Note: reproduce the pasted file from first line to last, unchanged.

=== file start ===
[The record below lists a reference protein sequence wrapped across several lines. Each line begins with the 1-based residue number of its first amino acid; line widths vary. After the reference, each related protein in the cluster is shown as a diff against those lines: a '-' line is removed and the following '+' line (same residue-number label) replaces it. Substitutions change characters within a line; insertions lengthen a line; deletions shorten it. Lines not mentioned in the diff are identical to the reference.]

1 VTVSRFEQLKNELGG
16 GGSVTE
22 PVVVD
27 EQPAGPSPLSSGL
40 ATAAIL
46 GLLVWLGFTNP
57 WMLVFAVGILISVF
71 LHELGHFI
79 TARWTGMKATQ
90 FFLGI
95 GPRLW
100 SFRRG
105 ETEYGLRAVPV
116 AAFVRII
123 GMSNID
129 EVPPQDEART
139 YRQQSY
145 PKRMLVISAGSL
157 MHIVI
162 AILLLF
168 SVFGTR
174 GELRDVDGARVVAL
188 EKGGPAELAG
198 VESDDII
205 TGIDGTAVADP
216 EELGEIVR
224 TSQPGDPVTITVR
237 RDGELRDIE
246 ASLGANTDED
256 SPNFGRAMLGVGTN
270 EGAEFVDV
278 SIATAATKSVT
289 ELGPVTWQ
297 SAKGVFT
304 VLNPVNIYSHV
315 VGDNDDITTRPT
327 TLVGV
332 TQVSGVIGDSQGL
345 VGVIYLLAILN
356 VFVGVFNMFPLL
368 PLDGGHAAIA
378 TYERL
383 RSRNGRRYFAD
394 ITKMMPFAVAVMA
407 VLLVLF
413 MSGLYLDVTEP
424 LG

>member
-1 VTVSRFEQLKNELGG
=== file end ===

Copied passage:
[The record below lists a reference protein sequence wrapped across several lines. Each line begins with the 1-based residue number of its first amino acid; line widths vary. After the reference, each related protein in the cluster is shown as a diff against those lines: a '-' line is removed and the following '+' line (same residue-number label) replaces it. Substitutions change characters within a line; insertions lengthen a line; deletions shorten it. Lines not mentioned in the diff are identical to the reference.]

1 VTVSRFEQLKNELGG
16 GGSVTE
22 PVVVD
27 EQPAGPSPLSSGL
40 ATAAIL
46 GLLVWLGFTNP
57 WMLVFAVGILISVF
71 LHELGHFI
79 TARWTGMKATQ
90 FFLGI
95 GPRLW
100 SFRRG
105 ETEYGLRAVPV
116 AAFVRII
123 GMSNID
129 EVPPQDEART
139 YRQQSY
145 PKRMLVISAGSL
157 MHIVI
162 AILLLF
168 SVFGTR
174 GELRDVDGARVVAL
188 EKGGPAELAG
198 VESDDII
205 TGIDGTAVADP
216 EELGEIVR
224 TSQPGDPVTITVR
237 RDGELRDIE
246 ASLGANTDED
256 SPNFGRAMLGVGTN
270 EGAEFVDV
278 SIATAATKSVT
289 ELGPVTWQ
297 SAKGVFT
304 VLNPVNIYSHV
315 VGDNDDITTRPT
327 TLVGV
332 TQVSGVIGDSQGL
345 VGVIYLLAILN
356 VFVGVFNMFPLL
368 PLDGGHAAIA
378 TYERL
383 RSRNGRRYFAD
394 ITKMMPFAVAVMA
407 VLLVLF
413 MSGLYLDVTEP
424 LG

>member
-1 VTVSRFEQLKNELGG